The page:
In Smith v. Reliance Standard Life Ins. Co., the U.S. Court of Appeals for the Ninth Circuit vacated a district court’s decision to uphold a denial of short-term and long-term disability benefits because the district court applied the arbitrary and capricious standard of review. The Ninth Circuit held that, because the insurer failed to provide a denial within the 90-day time limit under the ERISA claims procedures, the district court should have applied a de novo standard of review.
Tip No. 6: Extensions of the deadline for responding to a participant’s request for review or appeal are not automatic.
If more time is needed to decide a claim, the claims procedure regulations permit a limited extension of time if the claimant is notified in advance. Such extensions are not automatic however. In Salisbury v. Prudential Insurance Co., the U.S. District Court for the Southern District of New York applied a de novo standard of review to the denial of a long-term disability claim because the insurer did not provide adequate justification for its extension of the deadline for responding to the participant’s claim. Although Prudential had timely notified the participant of the extension, the extension letter merely stated that the extension was required due to the need for physician and vocational review.
The Court noted that DOL regulations require a plan to notify the participant of the “special circumstances” requiring the time extension. The Court stated that the preamble to the 2000 claims procedure regulations indicated that “too much work” was not an adequate rationale. The circumstances must reflect a situation beyond the control of the plan. The Court concluded that physician and vocational review is required in all disability claims and was a foreseeable circumstance that did not warrant an extension.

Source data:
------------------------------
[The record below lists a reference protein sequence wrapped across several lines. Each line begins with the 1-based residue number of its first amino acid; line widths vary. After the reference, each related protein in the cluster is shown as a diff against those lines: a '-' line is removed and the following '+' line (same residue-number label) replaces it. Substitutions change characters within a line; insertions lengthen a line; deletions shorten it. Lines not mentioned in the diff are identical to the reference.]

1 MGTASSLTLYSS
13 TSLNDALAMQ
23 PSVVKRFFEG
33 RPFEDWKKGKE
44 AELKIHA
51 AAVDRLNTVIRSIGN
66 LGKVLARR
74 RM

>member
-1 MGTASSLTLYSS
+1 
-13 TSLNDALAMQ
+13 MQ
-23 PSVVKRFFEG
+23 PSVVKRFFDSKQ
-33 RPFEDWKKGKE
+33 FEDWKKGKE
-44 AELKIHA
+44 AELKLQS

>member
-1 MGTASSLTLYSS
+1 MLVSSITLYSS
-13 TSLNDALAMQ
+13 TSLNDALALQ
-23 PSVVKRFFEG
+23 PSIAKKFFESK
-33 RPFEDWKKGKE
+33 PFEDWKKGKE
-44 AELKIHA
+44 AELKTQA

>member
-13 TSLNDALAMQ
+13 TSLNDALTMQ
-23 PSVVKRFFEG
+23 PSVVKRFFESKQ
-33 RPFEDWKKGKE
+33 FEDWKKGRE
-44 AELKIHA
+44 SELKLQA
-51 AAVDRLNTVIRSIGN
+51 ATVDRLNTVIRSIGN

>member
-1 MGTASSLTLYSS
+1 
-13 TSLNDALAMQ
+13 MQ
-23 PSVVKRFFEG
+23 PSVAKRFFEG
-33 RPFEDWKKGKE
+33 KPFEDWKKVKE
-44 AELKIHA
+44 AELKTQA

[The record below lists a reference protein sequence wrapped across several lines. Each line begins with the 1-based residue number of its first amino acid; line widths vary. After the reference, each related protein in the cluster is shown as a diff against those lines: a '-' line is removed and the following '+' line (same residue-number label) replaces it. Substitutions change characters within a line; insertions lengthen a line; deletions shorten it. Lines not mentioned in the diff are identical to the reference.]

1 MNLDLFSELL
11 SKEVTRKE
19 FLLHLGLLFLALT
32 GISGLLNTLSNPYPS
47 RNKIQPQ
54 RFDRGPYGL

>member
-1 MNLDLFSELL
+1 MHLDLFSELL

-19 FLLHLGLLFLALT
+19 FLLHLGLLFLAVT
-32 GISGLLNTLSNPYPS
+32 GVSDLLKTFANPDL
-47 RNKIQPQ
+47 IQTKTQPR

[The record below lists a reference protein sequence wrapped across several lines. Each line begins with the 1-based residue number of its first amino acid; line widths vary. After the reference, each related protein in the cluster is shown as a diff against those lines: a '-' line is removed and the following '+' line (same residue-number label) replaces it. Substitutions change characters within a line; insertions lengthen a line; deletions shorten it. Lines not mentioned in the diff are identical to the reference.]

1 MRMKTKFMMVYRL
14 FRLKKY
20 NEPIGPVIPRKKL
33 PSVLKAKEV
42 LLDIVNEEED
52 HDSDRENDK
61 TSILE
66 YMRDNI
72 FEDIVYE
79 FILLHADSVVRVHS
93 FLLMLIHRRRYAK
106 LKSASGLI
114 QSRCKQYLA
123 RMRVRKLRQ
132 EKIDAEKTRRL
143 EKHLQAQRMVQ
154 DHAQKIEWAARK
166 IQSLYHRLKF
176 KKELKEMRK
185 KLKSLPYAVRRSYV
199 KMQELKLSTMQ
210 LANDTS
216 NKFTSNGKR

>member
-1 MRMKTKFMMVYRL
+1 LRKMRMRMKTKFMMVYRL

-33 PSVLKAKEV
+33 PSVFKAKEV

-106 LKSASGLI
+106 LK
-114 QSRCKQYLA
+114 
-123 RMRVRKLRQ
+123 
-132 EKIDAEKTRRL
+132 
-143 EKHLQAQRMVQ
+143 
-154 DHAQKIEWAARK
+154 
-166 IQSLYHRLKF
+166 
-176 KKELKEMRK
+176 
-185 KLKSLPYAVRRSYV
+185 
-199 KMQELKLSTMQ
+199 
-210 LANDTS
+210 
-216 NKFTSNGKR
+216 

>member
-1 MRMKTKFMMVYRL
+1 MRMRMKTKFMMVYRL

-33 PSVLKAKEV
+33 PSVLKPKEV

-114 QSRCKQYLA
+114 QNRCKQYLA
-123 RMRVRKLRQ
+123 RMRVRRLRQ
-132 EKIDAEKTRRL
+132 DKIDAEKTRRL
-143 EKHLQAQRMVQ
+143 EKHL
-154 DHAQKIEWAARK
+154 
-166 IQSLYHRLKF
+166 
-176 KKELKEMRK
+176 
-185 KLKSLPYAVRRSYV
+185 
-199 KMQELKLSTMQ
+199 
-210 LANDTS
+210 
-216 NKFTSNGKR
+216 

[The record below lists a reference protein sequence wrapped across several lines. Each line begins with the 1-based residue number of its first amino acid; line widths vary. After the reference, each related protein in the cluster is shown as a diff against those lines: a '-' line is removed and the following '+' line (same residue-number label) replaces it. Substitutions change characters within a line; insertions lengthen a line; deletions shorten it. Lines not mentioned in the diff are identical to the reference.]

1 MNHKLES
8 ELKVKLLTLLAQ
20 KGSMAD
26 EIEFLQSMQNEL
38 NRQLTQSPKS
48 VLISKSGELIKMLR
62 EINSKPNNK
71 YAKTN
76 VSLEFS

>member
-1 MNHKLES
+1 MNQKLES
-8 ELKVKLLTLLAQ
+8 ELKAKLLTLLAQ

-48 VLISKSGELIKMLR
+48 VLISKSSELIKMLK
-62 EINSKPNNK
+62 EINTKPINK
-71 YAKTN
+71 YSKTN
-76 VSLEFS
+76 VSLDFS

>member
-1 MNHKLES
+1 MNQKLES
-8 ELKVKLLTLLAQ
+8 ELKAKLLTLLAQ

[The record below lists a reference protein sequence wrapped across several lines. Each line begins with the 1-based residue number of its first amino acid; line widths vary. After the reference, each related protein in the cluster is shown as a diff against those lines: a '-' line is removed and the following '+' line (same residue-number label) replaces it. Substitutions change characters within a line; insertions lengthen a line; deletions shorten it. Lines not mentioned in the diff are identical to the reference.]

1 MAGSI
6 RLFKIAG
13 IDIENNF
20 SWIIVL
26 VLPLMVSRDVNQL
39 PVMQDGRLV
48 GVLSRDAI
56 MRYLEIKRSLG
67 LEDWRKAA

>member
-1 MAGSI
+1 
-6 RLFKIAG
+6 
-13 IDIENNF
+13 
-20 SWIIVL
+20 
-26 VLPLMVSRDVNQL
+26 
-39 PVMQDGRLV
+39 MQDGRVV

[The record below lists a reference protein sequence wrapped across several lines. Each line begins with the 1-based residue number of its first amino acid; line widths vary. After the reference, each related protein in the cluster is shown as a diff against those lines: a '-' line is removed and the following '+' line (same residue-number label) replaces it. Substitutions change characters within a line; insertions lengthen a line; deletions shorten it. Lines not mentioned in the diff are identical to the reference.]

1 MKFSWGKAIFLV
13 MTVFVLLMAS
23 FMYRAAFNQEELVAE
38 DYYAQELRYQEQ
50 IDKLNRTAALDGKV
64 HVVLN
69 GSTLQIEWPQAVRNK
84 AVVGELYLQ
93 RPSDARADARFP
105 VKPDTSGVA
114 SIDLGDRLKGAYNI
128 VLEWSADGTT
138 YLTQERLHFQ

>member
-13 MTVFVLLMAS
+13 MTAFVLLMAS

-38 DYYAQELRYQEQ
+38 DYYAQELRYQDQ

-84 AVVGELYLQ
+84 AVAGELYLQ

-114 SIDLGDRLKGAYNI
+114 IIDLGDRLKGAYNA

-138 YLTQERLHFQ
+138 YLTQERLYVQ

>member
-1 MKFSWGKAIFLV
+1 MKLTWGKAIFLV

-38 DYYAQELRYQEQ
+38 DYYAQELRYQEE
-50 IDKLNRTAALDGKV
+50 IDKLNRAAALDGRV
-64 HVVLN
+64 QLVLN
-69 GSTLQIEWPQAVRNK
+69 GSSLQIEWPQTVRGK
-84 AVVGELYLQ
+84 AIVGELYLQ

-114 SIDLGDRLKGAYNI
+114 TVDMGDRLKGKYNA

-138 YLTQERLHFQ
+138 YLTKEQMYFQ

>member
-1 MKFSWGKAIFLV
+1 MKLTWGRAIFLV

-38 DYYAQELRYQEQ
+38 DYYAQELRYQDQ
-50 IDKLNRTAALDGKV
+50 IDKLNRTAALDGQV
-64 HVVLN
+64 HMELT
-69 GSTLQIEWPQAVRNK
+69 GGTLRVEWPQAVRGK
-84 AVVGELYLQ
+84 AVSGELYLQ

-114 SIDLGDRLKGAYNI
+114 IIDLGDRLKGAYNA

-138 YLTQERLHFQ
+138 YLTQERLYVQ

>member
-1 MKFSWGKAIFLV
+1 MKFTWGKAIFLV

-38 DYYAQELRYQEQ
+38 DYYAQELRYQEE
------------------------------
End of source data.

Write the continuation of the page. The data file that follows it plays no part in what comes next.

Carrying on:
Tip No. 7: Respond to all arguments raised by a participant and address all supplemental information provided by the participant with respect to a claim.
A participant’s written request for review and appeal, the plan’s written responses, and supporting information and documents will serve as the administrative record should the participant file suit to recover benefits under ERISA Section 502. The record generally may not be supplemented by either party after the claims procedures have been exhausted. Therefore, any participant arguments or supplemental information that is not refuted by the plan during the claims process may cause a court to rule in favor of the participant.
Tip No. 8: The best defense is a good offense.
Draft all participant communications under the assumption that the participant will ultimately file a lawsuit under ERISA Section 502. To the extent possible, refrain from any admissions of fault. Similarly, beware of gratuitous statements that could be used against the plan by the participant’s legal counsel. Before sending a communication relating to a claim to the participant’s legal counsel, it is advisable to have the plan’s legal counsel review it.
A close corollary is to be professional in all internal communications with respect to participant claims or requests. It is difficult to predict what communications may fall within a discovery request in a Section 502 lawsuit. Therefore, refrain from personal opinions regarding the participant or the claim. Do not say anything you would not want repeated in open court or in a published court opinion.
Tip No. 9: The DOL issued regulations in December 2016 that revise the claims procedures applicable to disability claims. The new requirements are effective for claims filed on or after January 1, 2018.
In light of the previous tips, it is advisable for plan sponsors and plan administrators to closely review existing claims procedures to determine whether updates are advisable.
 Zipf v. AT&T, 799 F.2d 889 (3rd Cir 1986); Smith v. Sydnor, 184 F.3d 356 (4th Cir. 1999); Galvan v. SBC Pension Benefit Plan, 204 Fed. Appx 335 (5th Cir. 2006); Amaro v. Continental Can Co., 724 F.2d 747 (9th Cir. 1984); Held v. Manufacturers Hanover Leasing Corp., 912 F.2d 1197 (10th Cir. 1990); Stephens v. PBGC, 755 F.3d 959 (D.C. Cir. 2014).